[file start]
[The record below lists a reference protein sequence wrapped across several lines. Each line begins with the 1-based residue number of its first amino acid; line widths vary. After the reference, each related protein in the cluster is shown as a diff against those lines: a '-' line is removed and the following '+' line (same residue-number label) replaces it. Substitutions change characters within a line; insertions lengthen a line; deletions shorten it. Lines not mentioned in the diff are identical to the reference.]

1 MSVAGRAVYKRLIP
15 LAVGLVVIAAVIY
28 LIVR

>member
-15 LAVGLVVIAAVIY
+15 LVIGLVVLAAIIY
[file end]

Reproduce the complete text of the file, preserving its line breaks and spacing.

[The record below lists a reference protein sequence wrapped across several lines. Each line begins with the 1-based residue number of its first amino acid; line widths vary. After the reference, each related protein in the cluster is shown as a diff against those lines: a '-' line is removed and the following '+' line (same residue-number label) replaces it. Substitutions change characters within a line; insertions lengthen a line; deletions shorten it. Lines not mentioned in the diff are identical to the reference.]

1 MSVAGRAVYKRLIP
15 LAVGLVVIAAVIY
28 LIVR

>member
-15 LAVGLVVIAAVIY
+15 LVIGLVVLAAIIY